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Can You Afford Private School?

If you have school-age children, investing in their education might well be one of the wisest investments you could make right now. But when money is tight, a private school education may seem more out-of-reach than ever. It need not be.

Kim Cofino

Private education is sometimes considered a luxury, and yet, according to a recent study by the federal government's National Center for Education Statistics, more than 5 million students in the United States attend nearly 30,000 private elementary and high schools. They can't all be scions of the super-wealthy. How are they doing it?

Although tuitions range from the high four figures to more than $30,000 per year, many, if not most, schools have a firm commitment to making their offerings accessible to a wide variety of families. What's more, they will often work hard to help make it possible.

The primary source of financial assistance for elementary and high schools comes directly from the schools themselves. "Schools distribute their own funds and so there are no 'oversight' groups that dictate how they award to families," says Melvin Rhoden, of School and Student Service for Financial Aid, or SSS.

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Merit awards are rare, especially in the younger grades. (How do you determine, for example, that one first-grader has more academic potential, or more community service achievements, than another?) Therefore, most schools provide tuition assistance based on some calculation of the families' ability to pay. They do not, however, do this in consistent ways.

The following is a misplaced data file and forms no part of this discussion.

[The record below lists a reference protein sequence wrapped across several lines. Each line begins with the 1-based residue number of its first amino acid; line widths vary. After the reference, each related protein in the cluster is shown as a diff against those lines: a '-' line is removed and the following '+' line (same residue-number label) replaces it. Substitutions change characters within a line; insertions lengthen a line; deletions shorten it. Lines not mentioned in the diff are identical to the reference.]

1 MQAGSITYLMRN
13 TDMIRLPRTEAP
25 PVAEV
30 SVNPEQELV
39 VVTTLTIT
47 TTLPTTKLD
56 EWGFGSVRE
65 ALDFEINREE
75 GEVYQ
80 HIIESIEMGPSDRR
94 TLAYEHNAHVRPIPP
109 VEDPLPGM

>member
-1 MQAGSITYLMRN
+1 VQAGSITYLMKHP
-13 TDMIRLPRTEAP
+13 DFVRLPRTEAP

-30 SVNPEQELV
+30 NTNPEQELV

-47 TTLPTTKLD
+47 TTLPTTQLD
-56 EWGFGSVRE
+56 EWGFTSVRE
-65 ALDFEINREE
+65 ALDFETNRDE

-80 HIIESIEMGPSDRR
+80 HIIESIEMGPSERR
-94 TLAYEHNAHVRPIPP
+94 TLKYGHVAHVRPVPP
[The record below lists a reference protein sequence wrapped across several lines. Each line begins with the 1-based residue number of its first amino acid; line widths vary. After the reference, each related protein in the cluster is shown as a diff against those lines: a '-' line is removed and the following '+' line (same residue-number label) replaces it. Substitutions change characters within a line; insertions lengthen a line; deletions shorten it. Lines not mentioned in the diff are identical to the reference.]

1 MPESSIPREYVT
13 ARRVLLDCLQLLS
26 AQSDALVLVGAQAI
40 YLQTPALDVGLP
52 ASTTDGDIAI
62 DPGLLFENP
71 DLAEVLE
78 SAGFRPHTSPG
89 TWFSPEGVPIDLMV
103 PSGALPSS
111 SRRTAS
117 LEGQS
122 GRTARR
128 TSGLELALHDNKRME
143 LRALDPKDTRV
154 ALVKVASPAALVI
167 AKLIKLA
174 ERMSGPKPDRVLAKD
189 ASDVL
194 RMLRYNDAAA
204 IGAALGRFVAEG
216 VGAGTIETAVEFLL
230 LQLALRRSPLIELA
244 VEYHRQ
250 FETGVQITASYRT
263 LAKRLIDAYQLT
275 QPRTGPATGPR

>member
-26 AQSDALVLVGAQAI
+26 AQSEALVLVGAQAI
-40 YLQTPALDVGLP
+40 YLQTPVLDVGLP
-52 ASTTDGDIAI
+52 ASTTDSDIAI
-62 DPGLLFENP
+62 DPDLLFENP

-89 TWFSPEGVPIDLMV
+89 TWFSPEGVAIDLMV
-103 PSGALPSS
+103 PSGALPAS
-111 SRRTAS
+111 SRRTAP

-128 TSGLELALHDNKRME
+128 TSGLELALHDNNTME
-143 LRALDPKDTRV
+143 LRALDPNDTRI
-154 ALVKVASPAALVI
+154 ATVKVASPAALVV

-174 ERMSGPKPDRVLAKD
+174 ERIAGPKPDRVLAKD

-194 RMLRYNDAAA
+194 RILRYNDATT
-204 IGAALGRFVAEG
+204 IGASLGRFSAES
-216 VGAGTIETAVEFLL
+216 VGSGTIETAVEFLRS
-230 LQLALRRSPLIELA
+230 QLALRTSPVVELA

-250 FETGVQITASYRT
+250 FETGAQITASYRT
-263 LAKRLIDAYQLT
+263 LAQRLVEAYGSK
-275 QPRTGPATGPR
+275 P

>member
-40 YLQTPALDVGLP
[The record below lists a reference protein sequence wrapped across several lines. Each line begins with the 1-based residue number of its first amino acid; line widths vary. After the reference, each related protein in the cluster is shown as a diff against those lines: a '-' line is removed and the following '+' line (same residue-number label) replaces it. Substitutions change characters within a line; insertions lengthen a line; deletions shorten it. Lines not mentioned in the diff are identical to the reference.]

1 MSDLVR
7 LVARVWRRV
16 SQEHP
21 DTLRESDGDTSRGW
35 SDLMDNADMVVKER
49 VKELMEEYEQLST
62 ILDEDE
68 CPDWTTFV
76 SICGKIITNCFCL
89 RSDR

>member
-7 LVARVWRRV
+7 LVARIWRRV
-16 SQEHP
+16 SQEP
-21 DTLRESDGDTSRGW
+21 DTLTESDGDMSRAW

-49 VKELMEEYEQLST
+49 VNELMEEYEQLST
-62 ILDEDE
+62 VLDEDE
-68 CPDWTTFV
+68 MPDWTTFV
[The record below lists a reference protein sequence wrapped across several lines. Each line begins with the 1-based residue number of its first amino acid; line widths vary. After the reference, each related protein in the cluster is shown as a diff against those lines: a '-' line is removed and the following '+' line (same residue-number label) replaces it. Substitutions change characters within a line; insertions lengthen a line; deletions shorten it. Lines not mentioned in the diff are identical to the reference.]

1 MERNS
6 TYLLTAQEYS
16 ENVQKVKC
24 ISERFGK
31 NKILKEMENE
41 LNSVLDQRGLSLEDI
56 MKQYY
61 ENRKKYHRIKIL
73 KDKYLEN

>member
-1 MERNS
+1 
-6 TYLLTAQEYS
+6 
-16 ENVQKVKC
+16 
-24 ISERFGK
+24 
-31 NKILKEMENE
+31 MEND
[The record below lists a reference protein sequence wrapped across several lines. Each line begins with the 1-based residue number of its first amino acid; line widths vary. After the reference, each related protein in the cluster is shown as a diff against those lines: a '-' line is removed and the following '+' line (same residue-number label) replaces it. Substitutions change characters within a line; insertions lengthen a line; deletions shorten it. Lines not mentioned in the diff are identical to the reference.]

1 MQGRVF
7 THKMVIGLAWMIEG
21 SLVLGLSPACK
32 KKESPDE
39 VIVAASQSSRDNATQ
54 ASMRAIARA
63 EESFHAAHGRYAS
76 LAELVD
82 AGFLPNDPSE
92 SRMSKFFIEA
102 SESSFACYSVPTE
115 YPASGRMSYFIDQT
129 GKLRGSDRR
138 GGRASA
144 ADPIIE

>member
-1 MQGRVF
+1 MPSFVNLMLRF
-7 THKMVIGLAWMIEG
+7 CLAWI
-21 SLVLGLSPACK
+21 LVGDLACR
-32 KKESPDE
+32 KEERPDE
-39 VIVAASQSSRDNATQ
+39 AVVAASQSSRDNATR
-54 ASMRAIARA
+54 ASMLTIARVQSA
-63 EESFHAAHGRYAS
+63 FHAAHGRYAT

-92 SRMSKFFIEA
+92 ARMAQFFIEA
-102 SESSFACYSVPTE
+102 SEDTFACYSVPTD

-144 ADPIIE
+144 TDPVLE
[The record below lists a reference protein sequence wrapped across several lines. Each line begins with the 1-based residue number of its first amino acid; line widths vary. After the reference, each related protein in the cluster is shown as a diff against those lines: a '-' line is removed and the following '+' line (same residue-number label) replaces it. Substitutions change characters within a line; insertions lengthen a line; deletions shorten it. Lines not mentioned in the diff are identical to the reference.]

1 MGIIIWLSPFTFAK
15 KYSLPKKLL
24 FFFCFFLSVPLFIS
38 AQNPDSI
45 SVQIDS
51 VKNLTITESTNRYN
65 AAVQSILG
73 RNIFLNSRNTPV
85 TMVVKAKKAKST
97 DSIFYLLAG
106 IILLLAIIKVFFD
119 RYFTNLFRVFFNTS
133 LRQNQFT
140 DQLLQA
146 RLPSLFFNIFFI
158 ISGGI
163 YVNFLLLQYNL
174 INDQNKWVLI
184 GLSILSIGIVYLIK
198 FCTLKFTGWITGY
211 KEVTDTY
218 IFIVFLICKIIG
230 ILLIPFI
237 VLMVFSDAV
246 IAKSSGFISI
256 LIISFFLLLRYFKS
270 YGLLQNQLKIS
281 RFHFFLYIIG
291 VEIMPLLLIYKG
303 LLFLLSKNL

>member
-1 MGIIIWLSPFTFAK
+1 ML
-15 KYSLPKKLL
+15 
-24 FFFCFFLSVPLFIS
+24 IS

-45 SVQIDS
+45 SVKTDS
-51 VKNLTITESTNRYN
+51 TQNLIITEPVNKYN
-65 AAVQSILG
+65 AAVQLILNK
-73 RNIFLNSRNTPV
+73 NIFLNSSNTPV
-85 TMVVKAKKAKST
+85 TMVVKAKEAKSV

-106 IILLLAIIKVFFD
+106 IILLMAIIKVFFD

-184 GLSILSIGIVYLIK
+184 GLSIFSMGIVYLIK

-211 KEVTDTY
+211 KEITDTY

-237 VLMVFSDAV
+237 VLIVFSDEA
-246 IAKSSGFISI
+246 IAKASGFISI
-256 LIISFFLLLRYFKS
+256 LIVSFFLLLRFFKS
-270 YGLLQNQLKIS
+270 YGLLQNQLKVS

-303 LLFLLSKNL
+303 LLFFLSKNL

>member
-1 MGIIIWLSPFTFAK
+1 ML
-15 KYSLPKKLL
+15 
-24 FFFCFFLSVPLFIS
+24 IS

A school commitment to aid?
Policies vary greatly, but nearly all schools have at least some commitment to financial aid. It may be tied to a percentage of their overall budget, or it may be -- if they can afford it -- a promise to assist any qualified student.

It is common that a school will ask all families to show some commitment by paying at least a small portion of the cost themselves, but a few will offer to cover 100 percent of tuition if the family demonstrates sufficient need. Some will go even higher than that by contributing toward books, lunches, transportation, prom tickets and other items, to make sure that a student on aid can participate fully in the school community.

Evaluating financial data
In order to make sure they're awarding financial aid dollars on a logical and fair basis, many schools participate in a service that helps them evaluate the financial data provided by parents. With about 2,400 participating schools (including religious and secular; boarding and day; primary and secondary), SSS is one of the most popular of these services, and receives about 140,000 applications a year.

The process works like this: Families fill out the Parents' Financial Statement, or PFS, and submit it directly to SSS through their Web site. The PFS form asks for information similar to what you'd put on your tax return, and includes room for notes and explanations of special situations. SSS runs the data through its proprietary analysis system and arrives at a number called the "Estimated Family Contribution." It then sends a report, including that number, to any schools the family has identified as recipients.

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